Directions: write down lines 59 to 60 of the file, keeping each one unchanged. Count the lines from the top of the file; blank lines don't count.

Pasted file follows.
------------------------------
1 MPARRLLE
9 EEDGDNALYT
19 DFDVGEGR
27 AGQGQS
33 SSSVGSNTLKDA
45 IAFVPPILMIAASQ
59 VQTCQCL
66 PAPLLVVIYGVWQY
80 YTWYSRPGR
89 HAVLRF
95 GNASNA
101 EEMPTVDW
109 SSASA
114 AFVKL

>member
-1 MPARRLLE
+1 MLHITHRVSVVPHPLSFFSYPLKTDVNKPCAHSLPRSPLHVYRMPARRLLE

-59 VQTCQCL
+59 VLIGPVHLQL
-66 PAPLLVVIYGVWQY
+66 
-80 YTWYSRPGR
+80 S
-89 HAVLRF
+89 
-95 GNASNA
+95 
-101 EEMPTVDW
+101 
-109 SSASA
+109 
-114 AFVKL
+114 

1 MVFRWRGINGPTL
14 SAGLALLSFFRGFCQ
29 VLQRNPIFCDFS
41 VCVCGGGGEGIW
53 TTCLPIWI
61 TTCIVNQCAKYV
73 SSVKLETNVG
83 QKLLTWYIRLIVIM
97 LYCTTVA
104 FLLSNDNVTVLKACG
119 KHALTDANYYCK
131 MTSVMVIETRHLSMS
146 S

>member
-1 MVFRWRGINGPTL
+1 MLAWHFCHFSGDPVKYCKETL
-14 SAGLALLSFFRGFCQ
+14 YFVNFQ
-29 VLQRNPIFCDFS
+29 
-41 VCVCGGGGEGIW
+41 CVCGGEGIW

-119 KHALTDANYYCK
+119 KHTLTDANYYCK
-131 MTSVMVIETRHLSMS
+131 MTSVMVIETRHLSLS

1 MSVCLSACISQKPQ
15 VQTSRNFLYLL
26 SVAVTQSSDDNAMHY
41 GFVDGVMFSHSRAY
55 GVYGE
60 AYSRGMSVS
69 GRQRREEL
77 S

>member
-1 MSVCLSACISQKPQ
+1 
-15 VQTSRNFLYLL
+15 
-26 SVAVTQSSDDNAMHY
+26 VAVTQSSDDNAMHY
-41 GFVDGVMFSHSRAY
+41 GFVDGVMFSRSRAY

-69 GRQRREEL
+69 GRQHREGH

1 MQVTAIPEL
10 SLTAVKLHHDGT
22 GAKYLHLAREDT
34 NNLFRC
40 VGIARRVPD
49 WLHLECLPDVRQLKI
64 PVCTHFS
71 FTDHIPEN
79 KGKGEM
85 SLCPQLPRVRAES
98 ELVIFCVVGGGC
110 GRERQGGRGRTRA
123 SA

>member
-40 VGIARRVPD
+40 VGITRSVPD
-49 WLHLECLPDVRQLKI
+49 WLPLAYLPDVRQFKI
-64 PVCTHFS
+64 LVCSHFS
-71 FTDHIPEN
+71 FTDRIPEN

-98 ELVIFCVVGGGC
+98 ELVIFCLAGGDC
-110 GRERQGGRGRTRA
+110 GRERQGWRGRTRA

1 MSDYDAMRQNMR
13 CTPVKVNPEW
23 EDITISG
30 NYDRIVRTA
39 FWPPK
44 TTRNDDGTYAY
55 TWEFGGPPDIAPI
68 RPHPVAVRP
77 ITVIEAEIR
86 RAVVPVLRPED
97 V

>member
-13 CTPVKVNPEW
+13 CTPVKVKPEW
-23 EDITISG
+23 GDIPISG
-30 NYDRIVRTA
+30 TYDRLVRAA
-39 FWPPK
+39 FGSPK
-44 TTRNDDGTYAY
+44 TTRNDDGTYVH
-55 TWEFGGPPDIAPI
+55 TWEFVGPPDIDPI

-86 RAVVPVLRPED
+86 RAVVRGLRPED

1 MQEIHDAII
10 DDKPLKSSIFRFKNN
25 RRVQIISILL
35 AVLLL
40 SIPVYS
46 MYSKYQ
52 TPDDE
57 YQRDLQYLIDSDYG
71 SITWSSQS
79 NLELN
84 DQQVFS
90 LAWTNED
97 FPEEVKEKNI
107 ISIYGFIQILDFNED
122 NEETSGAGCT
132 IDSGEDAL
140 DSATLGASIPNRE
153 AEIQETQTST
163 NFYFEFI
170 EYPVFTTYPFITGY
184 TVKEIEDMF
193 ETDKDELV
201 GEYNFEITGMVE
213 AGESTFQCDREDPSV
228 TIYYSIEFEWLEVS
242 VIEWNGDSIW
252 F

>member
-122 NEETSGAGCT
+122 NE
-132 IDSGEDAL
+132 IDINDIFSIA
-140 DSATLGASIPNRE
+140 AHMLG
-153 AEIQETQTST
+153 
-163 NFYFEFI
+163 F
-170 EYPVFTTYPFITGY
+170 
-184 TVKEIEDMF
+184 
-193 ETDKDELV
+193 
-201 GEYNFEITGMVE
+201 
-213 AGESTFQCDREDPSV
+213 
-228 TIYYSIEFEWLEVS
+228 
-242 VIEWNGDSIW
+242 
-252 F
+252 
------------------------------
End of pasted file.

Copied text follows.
+131 MTSVMVIETRHLSLS

1 MSVCLSACISQKPQ